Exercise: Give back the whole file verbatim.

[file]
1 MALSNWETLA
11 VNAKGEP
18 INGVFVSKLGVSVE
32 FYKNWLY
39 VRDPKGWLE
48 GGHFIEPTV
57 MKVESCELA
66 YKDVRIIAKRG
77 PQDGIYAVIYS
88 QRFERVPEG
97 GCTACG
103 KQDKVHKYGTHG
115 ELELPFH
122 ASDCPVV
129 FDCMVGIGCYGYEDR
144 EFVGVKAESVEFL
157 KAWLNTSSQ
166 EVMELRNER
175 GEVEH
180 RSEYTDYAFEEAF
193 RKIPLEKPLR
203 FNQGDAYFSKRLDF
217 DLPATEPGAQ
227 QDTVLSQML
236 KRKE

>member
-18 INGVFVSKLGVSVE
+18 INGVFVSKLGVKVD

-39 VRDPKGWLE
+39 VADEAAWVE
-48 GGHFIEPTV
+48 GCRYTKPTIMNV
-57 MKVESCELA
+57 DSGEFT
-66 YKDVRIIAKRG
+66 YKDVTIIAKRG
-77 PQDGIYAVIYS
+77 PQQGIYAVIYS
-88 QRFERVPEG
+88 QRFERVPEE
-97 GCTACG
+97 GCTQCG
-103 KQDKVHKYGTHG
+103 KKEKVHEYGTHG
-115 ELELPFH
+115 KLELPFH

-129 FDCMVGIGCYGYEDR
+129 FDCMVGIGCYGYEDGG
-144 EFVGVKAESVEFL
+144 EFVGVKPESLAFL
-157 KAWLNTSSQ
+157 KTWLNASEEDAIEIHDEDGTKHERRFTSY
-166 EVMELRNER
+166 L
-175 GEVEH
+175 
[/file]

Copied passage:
1 MALSNWETLA
11 VNAKGEP
18 INGVFVSKLGVSVE
32 FYKNWLY
39 VRDPKGWLE
48 GGHFIEPTV
57 MKVESCELA
66 YKDVRIIAKRG
77 PQDGIYAVIYS
88 QRFERVPEG
97 GCTACG
103 KQDKVHKYGTHG
115 ELELPFH
122 ASDCPVV
129 FDCMVGIGCYGYEDR
144 EFVGVKAESVEFL
157 KAWLNTSSQ
166 EVMELRNER
175 GEVEH
180 RSEYTDYAFEEAF
193 RKIPLEKPLR
203 FNQGDAYFSKRLDF
217 DLPATEPGAQ
227 QDTVLSQML
236 KRKE

>member
-18 INGVFVSKLGVSVE
+18 INGVFVSKLGVKVD

-39 VRDPKGWLE
+39 VADEAAWVE
-48 GGHFIEPTV
+48 GCRYTKPTIMNV
-57 MKVESCELA
+57 DSGEFT
-66 YKDVRIIAKRG
+66 YKDVTIIAKRG
-77 PQDGIYAVIYS
+77 PQQGIYAVIYS
-88 QRFERVPEG
+88 QRFERVPEE
-97 GCTACG
+97 GCTQCG
-103 KQDKVHKYGTHG
+103 KKEKVHEYGTHG
-115 ELELPFH
+115 KLELPFH

-129 FDCMVGIGCYGYEDR
+129 FDCMVGIGCYGYEDGG
-144 EFVGVKAESVEFL
+144 EFVGVKPESLAFL
-157 KAWLNTSSQ
+157 KTWLNASEEDAIEIHDEDGTKHERRFTSY
-166 EVMELRNER
+166 L
-175 GEVEH
+175 